The West Virginia Department of Natural Resources (DNR) is seeking input from the community to document firefly species in state parks and develop conservation efforts for the beloved insects.
Most folks can recall at least one childhood memory that contains fireflies – also known as lightning bugs. Chasing the insect’s flash to catch one, slowly opening your cupped hands to watch it sit in your palm, releasing a gentle glow. Sitting on your grandparents’ porch swing, watching dozens of flickering yellow lights throughout the yard, a mirror of the night sky above. Roasting marshmallows over a fire while camping, the insects continuing their light show around your festivities. Perhaps you’ve continued this tradition with your own children, watching their excitement as they stand in a yard of dancing lights.
In recent years, declining firefly populations have concerned biologists across the country. Here in West Virginia, the DNR aims to collect the data necessary to begin conservation efforts for the nearly 40 unique firefly species in the state and provide future generations the opportunity to continue this appreciation for such a remarkable insect.
Light pollution, habitat loss and pesticides are the main threats to firefly species. In order to begin addressing these issues, the DNR’s last community survey of firefly species in 2020-21, Light Up West Virginia, sought reports of firefly sightings to determine which species of firefly populate the state. Now, the agency seeks to understand firefly diversity within West Virginia’s state parks, state forests and rail-trails, in order to establish conservation plans on these public lands.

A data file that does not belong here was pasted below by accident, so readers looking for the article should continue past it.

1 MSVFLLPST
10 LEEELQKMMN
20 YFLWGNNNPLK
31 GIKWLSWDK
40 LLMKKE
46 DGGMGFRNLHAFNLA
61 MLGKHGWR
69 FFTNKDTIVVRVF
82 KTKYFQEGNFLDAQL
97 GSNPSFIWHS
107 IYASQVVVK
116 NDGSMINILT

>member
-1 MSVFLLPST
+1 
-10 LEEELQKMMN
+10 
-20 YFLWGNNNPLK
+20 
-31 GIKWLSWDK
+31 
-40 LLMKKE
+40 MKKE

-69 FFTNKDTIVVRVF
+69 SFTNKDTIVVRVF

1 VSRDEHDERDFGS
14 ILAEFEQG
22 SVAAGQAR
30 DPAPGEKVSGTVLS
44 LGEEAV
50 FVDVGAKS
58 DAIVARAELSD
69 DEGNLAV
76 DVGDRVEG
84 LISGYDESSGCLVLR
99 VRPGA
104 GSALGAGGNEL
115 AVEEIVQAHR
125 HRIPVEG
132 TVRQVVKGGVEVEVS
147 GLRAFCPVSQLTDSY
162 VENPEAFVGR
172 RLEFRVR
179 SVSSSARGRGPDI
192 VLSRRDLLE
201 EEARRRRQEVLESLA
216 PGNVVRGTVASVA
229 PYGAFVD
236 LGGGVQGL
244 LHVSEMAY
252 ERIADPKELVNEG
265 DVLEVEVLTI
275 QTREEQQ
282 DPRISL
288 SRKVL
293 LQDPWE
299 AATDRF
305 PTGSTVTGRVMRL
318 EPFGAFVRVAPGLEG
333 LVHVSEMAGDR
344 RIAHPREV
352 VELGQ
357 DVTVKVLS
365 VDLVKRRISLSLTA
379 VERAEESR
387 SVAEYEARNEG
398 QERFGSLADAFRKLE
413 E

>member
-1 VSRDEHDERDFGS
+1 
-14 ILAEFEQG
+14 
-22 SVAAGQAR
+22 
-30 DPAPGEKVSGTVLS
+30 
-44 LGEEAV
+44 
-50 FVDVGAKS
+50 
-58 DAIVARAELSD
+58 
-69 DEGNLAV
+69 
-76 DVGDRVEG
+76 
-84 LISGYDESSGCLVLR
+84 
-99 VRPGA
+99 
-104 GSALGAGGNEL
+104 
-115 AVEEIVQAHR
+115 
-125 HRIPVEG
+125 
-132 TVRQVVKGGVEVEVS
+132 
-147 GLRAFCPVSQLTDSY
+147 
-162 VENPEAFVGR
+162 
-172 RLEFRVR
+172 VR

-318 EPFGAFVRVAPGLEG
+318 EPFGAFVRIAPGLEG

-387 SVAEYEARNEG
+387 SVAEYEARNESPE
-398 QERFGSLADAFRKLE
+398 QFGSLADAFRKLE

With over 3,000 responses to the last survey, DNR zoologist Mack Frantz hopes the second part of Light Up West Virginia will not only yield similar feedback but will also encourage the community to visit the Mountain State’s public lands and appreciate what nature has to offer.
Through fall of 2024, the DNR encourages visits to West Virginia’s state parks, state forests and rail-trails to track the movements of fireflies and report findings through an online survey. Firefly activity depends on the species, with some most active at sunset or after dusk, in forests or open fields, through different times of the year – this means you can enjoy and report firefly displays at various times and locations.
“Once we learn what’s on our public lands, then in the future maybe we can set up designated wildlife viewing areas where guests can learn more about West Virginia’s fireflies,” said Frantz.
Citizen science is vital to gaining a diverse understanding of what West Virginia’s wildlife has to offer, providing biologists with a broad data pool to analyze and understand where conservation efforts will be most efficient.
“We are the third most forested state in the nation, and most of our forests are privately owned. It really is our citizen scientists that are the main stakeholders and can tell us what kind of cool creatures we have in our state,” said Frantz.
Of all animals for the community to rally behind, the firefly is certainly a top contender, with its one-of-a-kind appearance and cultural significance.
“If you can consider any insect charismatic, it would definitely be fireflies,” said Frantz. “We all grew up catching them in our grandma’s backyard, catching them in jars and watching them flash. We all that have connection.”
In order to continue this childhood memory that spans across generations, conservation is needed, and community input can be a vital first step, Frantz explained.
For more information, or to report firefly sightings at a West Virginia state park, forest or rail trail, visit wvdnr.gov/plants-animals/surveys/fireflies/.